Photos taken here over the last few weeks.
I know it’s been quiet on the blog front. It’s because I’ve been working through some tricky issues with OpenBeacon Mini firmware. A long story, but the gist of it is that a timer subtlety was causing some hard-to-troubleshoot problems causing inconsistent transmit timing for WSPR. I’ve finally overcome that particular family of bugs, and now have the transmit working reliably. As you can see, I’ve put OpenBeacon Mini on the air for the first time and it’s receiving spots. Now that I’ve confirmed that the basic functionality is working, I need to fill out a few more firmware features and then actual beta testing can start, which shouldn’t be very long now.
On another note, I’ve also been doing more PC and PC parts hustling on OfferUp in order to fund an upgrade to my main workstation. I managed to snag a Ryzen 5 1600 for a good price at $159 at Fry’s, since the new Ryzen refresh CPUs were just released. I’ve been using it for a few weeks now and it’s a fantastic processor. It also handles OBS much better than my old i3, so when I do get back into streaming on a more regular basis, my stream quality should be even better yet. From my testing, I should now be able to push out 1080p 60 FPS video to Twitch with no problem now.
Stay tuned, as the news around here should pick up again.
Back in the day, I used to be a PC build enthusiast, but as you can imagine things like starting a family can cause you to put hobbies like that on the back burner. So over the last 10 years or so, I’ve only minimally kept up with what has been going on in the PC world, and also have not put a lot of effort into my own PC setup here. But the old bug recently decided to bite me again, so I’ve been ramping back into the world of PC building and upgrading (especially budget acquisitions).
Before I go further let me give you a quick description of my current office PC setup. As some of you probably know, I’m primarily a Linux aficionado, so my main work PC is a Linux Mint 18.3 box based on an Intel Core i3-3240 with 16 GB of DDR3 RAM, which is getting a bit long in the tooth. Sometimes, I still need to run Windows programs (and I occasionally like to game on my PC), so I also fairly recently built a budget Win 10 PC from a Xeon X5460 (a decade-old quad core CPU) that I modded to work in a consumer-grade LGA775 motherboard, along with 8 GB of DDR3. That system was decent, but being based on a 10-year old processor, was also prone to showing its age at times.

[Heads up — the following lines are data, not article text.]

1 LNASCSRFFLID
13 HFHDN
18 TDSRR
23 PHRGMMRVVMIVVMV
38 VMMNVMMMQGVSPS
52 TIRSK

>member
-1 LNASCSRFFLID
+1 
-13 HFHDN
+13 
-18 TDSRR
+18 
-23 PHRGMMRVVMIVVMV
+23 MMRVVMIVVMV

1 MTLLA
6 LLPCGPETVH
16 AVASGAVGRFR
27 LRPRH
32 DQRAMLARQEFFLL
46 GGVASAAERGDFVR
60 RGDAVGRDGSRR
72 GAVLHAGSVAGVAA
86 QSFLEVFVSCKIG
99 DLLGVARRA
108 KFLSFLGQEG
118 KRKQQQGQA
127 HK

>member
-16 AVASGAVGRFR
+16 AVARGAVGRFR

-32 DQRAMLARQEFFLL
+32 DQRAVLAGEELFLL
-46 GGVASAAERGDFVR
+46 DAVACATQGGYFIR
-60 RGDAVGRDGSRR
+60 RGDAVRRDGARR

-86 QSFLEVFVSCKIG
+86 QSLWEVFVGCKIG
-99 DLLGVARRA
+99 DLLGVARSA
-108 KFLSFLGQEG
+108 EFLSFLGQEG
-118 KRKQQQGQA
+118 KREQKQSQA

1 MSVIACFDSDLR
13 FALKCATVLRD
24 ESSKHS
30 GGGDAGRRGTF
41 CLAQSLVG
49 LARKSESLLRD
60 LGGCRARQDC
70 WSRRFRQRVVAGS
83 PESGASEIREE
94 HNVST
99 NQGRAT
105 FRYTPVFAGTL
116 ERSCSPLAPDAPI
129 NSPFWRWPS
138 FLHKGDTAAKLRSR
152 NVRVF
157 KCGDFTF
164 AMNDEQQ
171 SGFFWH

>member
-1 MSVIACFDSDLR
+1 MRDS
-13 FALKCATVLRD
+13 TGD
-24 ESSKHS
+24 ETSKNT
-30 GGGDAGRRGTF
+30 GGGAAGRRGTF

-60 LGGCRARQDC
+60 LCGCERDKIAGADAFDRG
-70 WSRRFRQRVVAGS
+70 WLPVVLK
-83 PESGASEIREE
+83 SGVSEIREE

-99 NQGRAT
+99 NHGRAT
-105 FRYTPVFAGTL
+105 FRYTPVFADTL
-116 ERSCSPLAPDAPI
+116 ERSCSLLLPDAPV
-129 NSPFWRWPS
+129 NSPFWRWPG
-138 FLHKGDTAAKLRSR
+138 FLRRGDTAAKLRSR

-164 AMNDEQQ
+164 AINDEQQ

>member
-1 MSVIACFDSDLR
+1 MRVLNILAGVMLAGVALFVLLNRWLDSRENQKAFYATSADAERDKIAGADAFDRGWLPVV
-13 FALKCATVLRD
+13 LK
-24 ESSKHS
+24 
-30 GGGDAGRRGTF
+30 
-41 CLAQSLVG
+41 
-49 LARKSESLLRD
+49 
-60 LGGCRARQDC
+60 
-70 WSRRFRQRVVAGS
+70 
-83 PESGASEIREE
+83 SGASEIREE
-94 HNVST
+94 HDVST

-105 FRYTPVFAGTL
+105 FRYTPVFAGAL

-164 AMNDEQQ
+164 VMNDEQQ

I’d say that the rekindling of my interest in PC building as a hobby coincided with the release of AMD’s Zen architecture processors about a year ago, which is the first time that AMD has been competitive with Intel in performance for quite a few years. So as I have been watching how the first-generation Ryzen CPUs stack up against Intel’s offering, I have been more and more curious to try one. I used to be a pretty big AMD fan back in the Athlon 64 days, but I won’t deny that their later stumbles made me lose a lot of interest in them.
What really put me over the top was the more recent release of the two new Raven Ridge APUs (CPU plus integrated GPU): the Ryzen 3 2200G and Ryzen 5 2400G. The former being a 4 core/4 thread CPU for $99 and the latter 4C/8T for $169. Each has a Vega graphics core on the die; the 2200G having 8 compute units and the 2400G with 11 compute units. From looking at reviews of these APUs, it seemed that the processors in them were quite capable, and that for the first time ever, the integrated graphics could play quite a few modern games at 1080p with modest graphical settings and easily play almost any game at 720p. The real value sweet spot of the two seems to be the 2200G, which has a lot of performance for a $99 part.
So I decided that I wanted to build a Ryzen 3 2200G system to replace my X5460 Win10 box. And I wasn’t even going to use the integrated graphics at this point, since I also recently picked up a R9 270X for the amazing price of $40 on OfferUp. After selling off some spare gear on OfferUp and my For Sale page, I made enough money to get the parts that I needed. I used Camel Camel Camel to snag the ASRock AB350 Pro4 for $75, took advantage of an eBay sitewide 20% off coupon to grab an 8 GB kit of G.Skill F4-2800C16-4GVR DDR4 RAM for about $75, the 2200G for the MSRP of $99, and a Deep Cool GAMMAX 300 CPU cooler for $13 since I intended to overclock.